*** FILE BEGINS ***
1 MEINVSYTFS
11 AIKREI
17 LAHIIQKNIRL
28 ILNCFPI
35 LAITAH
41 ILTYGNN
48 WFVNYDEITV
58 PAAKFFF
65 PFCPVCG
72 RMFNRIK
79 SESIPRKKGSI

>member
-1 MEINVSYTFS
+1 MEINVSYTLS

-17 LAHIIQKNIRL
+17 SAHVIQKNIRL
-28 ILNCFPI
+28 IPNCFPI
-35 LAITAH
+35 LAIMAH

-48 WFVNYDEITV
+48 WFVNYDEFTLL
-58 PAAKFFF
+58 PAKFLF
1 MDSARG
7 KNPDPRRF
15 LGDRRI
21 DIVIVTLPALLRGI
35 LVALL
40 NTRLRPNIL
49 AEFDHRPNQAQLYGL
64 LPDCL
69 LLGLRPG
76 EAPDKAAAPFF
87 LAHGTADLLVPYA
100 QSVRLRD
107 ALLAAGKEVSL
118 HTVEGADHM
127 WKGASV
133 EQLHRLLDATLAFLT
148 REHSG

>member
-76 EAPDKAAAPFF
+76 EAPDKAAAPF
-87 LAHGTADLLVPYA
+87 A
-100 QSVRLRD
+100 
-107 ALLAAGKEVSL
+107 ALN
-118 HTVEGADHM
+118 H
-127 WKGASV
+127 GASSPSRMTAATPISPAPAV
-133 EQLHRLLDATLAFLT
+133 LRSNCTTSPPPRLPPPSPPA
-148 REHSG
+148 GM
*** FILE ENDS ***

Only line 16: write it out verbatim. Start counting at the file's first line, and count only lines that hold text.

+17 SAHVIQKNIRL